How did Mithras-worship, a cult that rapidly attracted followers across the Roman Empire over the course of a few generations, come to an end? By most modern accounts, the rise of Christianity was largely to blame, albeit via a host of different mechanisms. Yet in the first major survey of late-antique Mithraism across the empire, David Walsh offers a far more nuanced and innovative account of the cult’s decline and archaeological disappearance. Rather than a sudden, violent, and Christian-driven end, Walsh’s Mithraism shrivels from within, the victim of endogenous transformations which made the cult unable to draw continued commitment and investment from worshippers in the changing world of late antiquity.
Chapter 1 lays the groundwork for this argument by identifying changes within the cult itself that Walsh later uses as explanations for the cult’s decline. What had been a relatively stable and coherent package of material culture and meaning in the second and early third centuries CE fissured into a much more diverse set of “ cults of Mithras” (94). These changes included adaptations to the “standard” plan of mithraea; a wider range of terms to describe sanctuaries and even to name the god; a changing social composition of worshippers that included more senatorial elites (the late-antique shift that has been most discussed beyond the present work); and, most important for Walsh’s later arguments, two key transformations in ritual practice. First, Walsh suggests that the widespread deposition of low-denomination coinage in mithraea from the late third to the end of the fourth century reflects the opening of the cult to a much broader group of “casual” worshippers engaging in a depositional practice shared across cults and sanctuaries in this period. Second, he observes a restructuring of the initiation system and its grades, with initiations becoming less intense and the grades taking on new meanings. In short, for Walsh, the late antique version of the cult was a watered-down, vulgarized, and diversified iteration of its high-imperial form.
Chapter 2 observes the gradual drop in building and renovating mithraea across the empire from the late third century onwards, which is taken as indicative of the cult’s failure to persuade new investment from worshippers and thus the cult’s slow decline. The different chronological rhythm of construction and restoration of mithraea—as opposed to other forms of temples and public buildings—suggests that the decline of investment in Mithraic sanctuaries cannot be explained solely as the product of a wider decline of investment in urban infrastructure. Walsh also notes regional differences: mithraeum construction ceases slightly earlier in Gaul/Germany (early fourth century) than in Italy or the Danube (mid fourth century).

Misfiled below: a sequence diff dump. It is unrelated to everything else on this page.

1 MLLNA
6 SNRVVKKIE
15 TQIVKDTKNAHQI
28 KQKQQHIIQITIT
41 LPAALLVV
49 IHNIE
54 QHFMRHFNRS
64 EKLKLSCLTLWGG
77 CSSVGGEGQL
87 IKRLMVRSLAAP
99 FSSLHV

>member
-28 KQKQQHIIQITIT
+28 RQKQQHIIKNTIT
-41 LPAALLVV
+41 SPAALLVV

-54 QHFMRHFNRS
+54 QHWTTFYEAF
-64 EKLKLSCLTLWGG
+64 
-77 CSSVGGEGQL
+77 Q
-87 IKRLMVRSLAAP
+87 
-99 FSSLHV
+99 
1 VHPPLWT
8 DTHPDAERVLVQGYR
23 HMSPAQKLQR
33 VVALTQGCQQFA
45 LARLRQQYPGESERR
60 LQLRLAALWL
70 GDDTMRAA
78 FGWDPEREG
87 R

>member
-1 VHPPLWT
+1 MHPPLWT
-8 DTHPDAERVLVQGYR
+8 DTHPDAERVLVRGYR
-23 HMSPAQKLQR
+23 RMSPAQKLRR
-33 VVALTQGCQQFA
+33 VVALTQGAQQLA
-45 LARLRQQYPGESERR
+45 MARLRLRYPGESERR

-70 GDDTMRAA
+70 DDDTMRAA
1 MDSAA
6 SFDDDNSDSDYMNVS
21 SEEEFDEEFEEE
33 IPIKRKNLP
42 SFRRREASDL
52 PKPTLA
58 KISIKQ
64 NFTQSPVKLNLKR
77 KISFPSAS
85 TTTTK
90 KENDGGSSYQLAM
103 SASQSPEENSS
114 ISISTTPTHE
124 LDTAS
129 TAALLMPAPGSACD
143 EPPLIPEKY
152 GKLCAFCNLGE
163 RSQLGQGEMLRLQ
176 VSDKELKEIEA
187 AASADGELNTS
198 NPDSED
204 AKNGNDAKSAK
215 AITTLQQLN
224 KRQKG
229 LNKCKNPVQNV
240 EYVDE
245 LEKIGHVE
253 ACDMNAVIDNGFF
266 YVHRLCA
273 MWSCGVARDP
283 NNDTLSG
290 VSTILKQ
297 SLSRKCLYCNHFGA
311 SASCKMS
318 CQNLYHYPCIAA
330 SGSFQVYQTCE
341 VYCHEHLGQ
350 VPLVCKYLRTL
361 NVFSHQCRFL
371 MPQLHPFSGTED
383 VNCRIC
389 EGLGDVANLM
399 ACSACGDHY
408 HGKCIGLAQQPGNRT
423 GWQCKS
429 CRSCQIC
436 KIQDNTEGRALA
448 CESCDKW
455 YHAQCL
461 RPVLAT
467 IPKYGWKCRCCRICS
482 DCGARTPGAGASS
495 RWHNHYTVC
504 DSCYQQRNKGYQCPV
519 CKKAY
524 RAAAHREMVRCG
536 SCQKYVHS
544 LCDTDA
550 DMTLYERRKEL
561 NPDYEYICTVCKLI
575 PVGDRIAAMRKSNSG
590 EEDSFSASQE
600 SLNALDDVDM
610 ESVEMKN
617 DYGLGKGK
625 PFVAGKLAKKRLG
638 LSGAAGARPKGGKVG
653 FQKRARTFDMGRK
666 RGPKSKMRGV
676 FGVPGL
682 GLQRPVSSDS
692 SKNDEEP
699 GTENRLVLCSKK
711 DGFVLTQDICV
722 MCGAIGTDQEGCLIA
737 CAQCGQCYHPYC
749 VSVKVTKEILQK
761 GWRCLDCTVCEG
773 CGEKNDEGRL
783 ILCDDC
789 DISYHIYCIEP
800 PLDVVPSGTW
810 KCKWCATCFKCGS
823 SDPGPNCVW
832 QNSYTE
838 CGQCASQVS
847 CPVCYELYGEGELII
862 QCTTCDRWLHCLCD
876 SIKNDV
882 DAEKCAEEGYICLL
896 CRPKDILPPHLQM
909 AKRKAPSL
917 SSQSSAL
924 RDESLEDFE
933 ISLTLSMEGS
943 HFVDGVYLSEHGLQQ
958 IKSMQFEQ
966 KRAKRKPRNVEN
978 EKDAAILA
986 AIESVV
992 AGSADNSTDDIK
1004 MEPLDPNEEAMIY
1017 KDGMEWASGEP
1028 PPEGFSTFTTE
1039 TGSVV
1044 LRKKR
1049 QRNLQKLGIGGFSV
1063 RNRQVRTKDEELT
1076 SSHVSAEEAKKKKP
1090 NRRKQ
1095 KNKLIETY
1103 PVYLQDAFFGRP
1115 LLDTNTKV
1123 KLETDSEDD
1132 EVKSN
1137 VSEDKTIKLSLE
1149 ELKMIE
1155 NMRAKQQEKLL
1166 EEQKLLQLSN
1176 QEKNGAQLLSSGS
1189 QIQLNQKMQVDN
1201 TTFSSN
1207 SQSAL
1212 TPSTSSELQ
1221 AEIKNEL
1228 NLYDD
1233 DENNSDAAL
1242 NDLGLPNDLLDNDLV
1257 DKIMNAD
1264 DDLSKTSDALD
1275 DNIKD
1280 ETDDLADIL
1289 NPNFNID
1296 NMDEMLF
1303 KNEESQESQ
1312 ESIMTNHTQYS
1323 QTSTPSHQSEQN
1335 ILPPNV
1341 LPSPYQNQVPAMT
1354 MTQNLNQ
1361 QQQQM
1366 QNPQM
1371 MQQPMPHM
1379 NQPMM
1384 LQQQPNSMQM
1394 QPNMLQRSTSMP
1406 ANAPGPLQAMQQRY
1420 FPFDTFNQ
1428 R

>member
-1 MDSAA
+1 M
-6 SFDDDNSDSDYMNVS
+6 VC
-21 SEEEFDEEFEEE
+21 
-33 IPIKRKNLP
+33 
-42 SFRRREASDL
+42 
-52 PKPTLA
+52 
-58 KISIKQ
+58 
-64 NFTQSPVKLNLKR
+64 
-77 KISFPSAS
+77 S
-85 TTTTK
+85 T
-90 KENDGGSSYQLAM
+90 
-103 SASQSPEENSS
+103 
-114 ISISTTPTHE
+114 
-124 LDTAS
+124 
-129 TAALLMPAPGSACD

To explain the observed drop-off in constructing or renovating mithraea and their major furnishings, Walsh draws on correlations and sociological theory (Chapter 3). The shrinking size and change in the social composition of communities that might have engaged in the cult allowed fewer opportunities for the cult to spread through the types of tight social networks that had permitted it to spread so aggressively in the second and early third centuries. It is not surprising that a cult so closely tied to the particular social dynamics of the High Roman Empire1 should struggle in the face of the societal transformations of the fourth century; Walsh simply draws attention to some of the smaller-scale dynamics driving this apparent decline.
Walsh’s second set of explanations for the observed decline is both more exciting and more problematic: the changes in ritual practice observed in Chapter 1 created an environment that fostered less commitment from worshippers. With fewer or watered-down initiation rites, a worshipper was not bound to the mithraeum community or the cult by the same emotional experience. Because Walsh accepts Roger Beck’s problematic notion of all mithraea being miniature maps of a Neoplatonic cosmos,2 the changes in mithraeum design meant that the cult was no longer peddling unique cosmological secrets. The incorporation of more generalized cult practices like coin offerings made by a wider group of worshippers also meant that the cult no longer occupied a distinctive niche in a wider religious ecosystem. Together, then, changes in ritual practice created a cult that no longer conferred distinct religious capital, and was thus unable to sustain the support or engagement of worshippers.
The final chapter examines the archaeological evidence for the end of mithraea, most of which were seemingly abandoned by the end of the fourth century. Even though more mithraea surveyed show signs of damage (26 mithraea) rather than abandonment or cleaning-out (16 mithraea), Walsh rightly notes the very limited evidence for targeted Christian destruction (or even Christian communities active in the areas around destroyed mithraea). Instead, Walsh suggests a much wider range of explanations. These include the raids and conflicts of the fourth century that also sparked abandonment of nearby sanctuaries, intentional fragmentation of important images by worshippers, natural disasters, and accidents. Here, too, Walsh notes regional diversity: mithraea in frontier provinces like Gaul and Germany show more violent ends than “interior” ones like Italy and Dalmatia, leading him to put greater weight on destruction due to non-religious conflicts.
Walsh’s recognition of the diversity of the fates of mithraea, and his turn towards multiple and endogenous explanations for the cult’s disappearance, are welcome directional changes in discussions of Mithras-worship in the third and fourth centuries. Yet the thinness of the evidence upon which Walsh’s case is predicated leaves many of the strongest claims open to challenge and far different readings; the most novel arguments are built on the weakest evidentiary foundations.